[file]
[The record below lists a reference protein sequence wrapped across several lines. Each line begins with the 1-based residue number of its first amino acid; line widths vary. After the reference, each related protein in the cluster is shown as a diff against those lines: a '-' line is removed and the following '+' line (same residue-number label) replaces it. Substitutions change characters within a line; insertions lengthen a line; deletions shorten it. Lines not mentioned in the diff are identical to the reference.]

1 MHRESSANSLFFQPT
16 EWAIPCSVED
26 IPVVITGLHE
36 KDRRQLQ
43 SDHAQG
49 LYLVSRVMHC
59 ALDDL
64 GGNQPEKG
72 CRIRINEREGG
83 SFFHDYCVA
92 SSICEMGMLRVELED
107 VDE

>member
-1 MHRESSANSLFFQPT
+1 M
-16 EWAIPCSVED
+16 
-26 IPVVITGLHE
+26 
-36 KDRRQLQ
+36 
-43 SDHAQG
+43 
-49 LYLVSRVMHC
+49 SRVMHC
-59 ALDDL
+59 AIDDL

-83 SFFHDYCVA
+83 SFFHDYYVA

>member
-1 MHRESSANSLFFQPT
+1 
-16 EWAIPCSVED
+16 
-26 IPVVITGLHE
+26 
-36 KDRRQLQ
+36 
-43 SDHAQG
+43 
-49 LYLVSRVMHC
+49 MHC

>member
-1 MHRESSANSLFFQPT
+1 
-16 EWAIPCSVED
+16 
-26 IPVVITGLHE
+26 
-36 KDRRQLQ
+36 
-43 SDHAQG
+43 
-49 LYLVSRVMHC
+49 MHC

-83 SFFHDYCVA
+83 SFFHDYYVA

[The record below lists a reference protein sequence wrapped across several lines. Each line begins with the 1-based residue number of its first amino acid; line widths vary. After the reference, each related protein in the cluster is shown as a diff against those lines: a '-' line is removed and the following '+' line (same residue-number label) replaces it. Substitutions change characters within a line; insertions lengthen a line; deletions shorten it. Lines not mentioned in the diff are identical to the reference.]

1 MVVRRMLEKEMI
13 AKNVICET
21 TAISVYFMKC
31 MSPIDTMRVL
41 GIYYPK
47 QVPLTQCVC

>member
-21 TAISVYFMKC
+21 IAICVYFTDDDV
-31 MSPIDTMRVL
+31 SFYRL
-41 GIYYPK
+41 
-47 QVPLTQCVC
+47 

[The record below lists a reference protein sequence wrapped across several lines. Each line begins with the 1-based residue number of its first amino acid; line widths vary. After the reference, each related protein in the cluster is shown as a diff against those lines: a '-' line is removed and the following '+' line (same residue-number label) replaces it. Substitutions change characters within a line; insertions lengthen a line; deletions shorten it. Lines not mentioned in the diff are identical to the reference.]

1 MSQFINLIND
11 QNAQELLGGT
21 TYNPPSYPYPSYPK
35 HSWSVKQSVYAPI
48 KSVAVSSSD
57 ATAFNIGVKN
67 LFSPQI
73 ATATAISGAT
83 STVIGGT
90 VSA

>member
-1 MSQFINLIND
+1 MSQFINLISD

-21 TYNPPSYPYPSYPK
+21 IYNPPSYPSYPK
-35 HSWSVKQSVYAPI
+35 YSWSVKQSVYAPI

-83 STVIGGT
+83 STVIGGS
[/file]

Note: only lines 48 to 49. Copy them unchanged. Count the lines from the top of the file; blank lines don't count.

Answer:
+16 
-26 IPVVITGLHE